A potentially significant warning sign

The chart above is a weekly snapshot going back to before the 2008 financial crisis. The green line is the upper band of the DJIA measured over a 16 week period. The red line is the lower band. The yellow line is the weekly close of the DJIA.

Looking at the green line during the collapse of the equity markets in 2008/09, the market moved significantly below the upper band in a manner that was unique. When the market hit bottom and started to reverse to the upside, it proved its bottoming was complete when the upper band was forced to move dramatically lower to meet the weekly closing index. That was an incredibly important buy signal.

Since then, the upper band has tracked closely to the DJIA weekly closes.

Since 2009, the lower band has at times shown gaps away from the Index, gaps that were ultimately closed by downward corrections in the index (see the red line gaps from the Index and the trigger points that caused the lower band to move up to meet the weekly close). Now focus on the most recent data. Starting 40 weeks ago the lower band and the index began to separate once again. This time the separation spread continued to widen beyond what historically would indicate a small correction was due. If you look at the most current point, the spread is roughy equivalent to the spread that existed in 2009 when the market finally reversed to the upside (4,000 vs 4,500 point spreads). Additonally, the magnitude of the spread for both periods are outliers, and in 2008/09 it preceded the bottom. This inidcator tells me we are close to a top and a sustained move lower, a move that will not be a typical correction in size, but will reflect a bear market.

The Connolly Financial Advisors Monthly Economic & Market Report

Equity prices have led economics and it is catch-up time, but what if the economy does not show up?  Have the volume of shares bought in rising stocks proven to be the right backdrop for continued confidence in more equity gains?  What risk premiums would you attach to this market?  Cash, Gold and Crypto-Currencies have been winners this summer, but will that continue?   Is it time to batten down the hatches as the horizon shows greater instability with each passing day?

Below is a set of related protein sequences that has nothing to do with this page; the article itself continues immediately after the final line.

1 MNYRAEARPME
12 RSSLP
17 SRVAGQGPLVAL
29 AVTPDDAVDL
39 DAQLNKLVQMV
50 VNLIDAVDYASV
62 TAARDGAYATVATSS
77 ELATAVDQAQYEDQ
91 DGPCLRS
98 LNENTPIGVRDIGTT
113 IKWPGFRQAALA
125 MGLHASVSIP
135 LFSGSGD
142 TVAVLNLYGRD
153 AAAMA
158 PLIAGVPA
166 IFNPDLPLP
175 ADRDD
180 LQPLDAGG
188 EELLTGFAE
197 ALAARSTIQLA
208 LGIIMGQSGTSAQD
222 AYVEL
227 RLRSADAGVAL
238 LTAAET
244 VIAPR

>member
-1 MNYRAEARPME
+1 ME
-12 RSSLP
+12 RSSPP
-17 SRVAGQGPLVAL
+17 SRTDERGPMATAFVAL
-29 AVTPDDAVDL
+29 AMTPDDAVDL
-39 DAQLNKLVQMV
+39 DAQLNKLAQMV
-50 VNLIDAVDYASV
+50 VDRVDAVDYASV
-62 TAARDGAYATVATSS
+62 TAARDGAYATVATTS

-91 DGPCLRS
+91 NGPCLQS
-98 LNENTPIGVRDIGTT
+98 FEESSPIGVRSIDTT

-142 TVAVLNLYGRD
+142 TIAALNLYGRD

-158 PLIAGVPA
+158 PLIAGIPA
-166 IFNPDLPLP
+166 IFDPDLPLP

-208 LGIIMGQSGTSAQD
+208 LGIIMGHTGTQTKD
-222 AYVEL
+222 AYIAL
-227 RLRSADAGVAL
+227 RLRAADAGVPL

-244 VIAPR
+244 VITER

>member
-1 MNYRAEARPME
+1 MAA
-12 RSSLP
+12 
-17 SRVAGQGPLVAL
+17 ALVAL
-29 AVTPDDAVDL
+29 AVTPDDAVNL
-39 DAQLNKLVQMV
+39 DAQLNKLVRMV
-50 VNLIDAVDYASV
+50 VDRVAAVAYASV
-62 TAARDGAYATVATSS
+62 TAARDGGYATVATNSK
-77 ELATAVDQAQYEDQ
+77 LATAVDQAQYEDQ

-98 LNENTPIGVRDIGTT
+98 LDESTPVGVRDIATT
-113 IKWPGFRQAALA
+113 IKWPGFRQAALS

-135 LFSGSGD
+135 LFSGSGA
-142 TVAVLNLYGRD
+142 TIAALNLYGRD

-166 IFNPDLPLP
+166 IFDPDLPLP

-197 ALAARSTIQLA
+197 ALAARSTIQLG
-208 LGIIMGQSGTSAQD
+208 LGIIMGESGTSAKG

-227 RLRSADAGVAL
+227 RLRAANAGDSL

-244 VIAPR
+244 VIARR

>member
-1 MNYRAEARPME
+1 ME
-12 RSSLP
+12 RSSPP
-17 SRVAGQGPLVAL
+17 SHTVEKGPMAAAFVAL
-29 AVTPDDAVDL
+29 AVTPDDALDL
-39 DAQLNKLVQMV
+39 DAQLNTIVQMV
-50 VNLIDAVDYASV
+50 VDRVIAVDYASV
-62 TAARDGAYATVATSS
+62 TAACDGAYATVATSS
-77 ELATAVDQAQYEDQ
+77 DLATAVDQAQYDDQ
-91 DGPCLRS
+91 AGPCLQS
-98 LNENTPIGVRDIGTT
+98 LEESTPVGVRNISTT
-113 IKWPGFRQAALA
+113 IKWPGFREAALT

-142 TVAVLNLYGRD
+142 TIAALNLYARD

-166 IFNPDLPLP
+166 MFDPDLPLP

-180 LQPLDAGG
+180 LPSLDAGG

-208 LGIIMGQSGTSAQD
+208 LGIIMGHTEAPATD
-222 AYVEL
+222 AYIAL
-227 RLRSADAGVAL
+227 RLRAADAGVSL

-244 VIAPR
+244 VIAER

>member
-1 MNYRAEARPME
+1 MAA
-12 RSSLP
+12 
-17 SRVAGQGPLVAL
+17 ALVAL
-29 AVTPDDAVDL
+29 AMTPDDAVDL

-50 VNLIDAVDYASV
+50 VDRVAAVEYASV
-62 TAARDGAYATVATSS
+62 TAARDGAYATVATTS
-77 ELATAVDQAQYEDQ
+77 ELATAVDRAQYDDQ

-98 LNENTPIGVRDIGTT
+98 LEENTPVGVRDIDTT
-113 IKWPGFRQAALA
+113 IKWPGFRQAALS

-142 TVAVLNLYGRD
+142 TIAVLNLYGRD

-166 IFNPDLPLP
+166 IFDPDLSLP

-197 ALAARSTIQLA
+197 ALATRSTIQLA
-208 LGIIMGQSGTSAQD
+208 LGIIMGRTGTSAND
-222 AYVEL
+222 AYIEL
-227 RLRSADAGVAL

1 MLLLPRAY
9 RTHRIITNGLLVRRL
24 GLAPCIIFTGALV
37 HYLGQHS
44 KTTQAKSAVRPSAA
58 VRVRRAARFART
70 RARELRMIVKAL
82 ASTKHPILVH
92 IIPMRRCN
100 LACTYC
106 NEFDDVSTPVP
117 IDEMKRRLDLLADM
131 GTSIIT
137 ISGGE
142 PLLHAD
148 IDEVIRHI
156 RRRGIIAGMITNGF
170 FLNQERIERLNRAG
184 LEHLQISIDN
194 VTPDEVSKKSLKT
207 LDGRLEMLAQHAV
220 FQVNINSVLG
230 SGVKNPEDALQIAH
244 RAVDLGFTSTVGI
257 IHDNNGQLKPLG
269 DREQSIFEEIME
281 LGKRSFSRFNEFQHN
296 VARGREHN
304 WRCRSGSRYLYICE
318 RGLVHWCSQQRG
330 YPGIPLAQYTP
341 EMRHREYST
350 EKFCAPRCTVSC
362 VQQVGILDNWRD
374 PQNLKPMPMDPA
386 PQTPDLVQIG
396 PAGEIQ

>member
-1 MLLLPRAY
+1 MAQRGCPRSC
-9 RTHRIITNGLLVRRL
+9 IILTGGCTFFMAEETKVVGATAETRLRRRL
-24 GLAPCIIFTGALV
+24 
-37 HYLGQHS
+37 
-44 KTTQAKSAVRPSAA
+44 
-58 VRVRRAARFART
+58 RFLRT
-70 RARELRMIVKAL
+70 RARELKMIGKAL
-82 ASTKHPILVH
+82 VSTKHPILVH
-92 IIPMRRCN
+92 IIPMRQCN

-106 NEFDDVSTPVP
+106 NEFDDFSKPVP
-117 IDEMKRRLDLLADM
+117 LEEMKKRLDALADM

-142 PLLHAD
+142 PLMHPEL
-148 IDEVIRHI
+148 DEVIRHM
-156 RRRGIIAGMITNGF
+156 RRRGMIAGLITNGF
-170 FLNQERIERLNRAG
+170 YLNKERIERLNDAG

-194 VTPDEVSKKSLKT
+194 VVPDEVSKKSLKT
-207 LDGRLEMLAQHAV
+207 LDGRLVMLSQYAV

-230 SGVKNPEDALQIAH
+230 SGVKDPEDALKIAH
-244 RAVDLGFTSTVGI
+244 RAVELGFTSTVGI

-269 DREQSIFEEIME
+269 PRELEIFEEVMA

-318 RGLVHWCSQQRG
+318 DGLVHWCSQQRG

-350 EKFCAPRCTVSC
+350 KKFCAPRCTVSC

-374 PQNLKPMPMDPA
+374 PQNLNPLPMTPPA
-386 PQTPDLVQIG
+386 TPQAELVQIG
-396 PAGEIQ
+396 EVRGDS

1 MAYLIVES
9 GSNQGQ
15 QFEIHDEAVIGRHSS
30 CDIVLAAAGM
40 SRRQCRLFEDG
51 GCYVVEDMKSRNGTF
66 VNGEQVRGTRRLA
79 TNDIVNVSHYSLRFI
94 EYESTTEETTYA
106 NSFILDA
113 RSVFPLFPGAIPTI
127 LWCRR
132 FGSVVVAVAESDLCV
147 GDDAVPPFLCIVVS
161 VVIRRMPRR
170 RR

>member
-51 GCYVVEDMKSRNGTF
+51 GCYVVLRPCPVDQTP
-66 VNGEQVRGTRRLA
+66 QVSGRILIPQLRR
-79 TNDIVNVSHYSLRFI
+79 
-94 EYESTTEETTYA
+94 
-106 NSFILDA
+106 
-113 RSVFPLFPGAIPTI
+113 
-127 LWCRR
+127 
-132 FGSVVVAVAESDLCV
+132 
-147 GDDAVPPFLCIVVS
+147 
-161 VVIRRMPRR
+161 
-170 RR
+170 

Executive Summary

The year 2017 has seen the DJIA rise by 2,200 points through August 31, 2017.  An impressive positive performance.  With this magnitude of a gain, over 11%, would you expect the volume of activity in 2017 to confirm the gain by also showing higher volumes and much greater positive volumes, indicating broad participation and engagement in the market?  I would want to see that.  If we look at the same period in 2016, the DJIA index rose by 1,067 points, roughly half of what we have gained in the YTD 2017 period.  Now I really expect the 2017 data to be much better than 2016, given the greater Index gains.

What does the activity on the NYSE reveal?

Shares traded by month on the NYSE for 2016 and 2017 (in billions of shares):

It is surprising that in every month the volume of shares traded during 2017 are below the monthly shares traded in 2016.
What about the composition of the shares traded?  I would expect that the net volume in stocks that advanced in price for 2017 would be much higher than the net volume in 2016.  If this is the case it would make me less concerned about the overall volume decline that we see above.  So what happened?  In the YTD period through August 2017, advancing volume exceeded declining volume by 2.15 trillion shares.  In the YTD period through August 2016, advancing volume exceeded declining volume by 7.5 trillion shares.   WOW!  There is a disconnect here that is astounding to me.

What happens if we move away from stub periods that are less than 12 months in length, and look at the comparisons between years using the fiscal years September through October, from 2011/12 through where we are in 2017, with one month left to go in the fiscal year.  Will that help alleviate the concern that the one-off comparison above revealed?  Let’s see.

It is clear from the above that the current activity in 2016/17 is an anomaly.  The volume of net advancing shares per point change in the DJIA Index is significantly below the historic average, and indicates the weakness of money flows into advancing stocks overall during the current period.  This is of great concern to me and casts significant doubt as to the equity market’s support for current prices.

For the full report, email me at tjc@theconnollyfinancialadvisors.com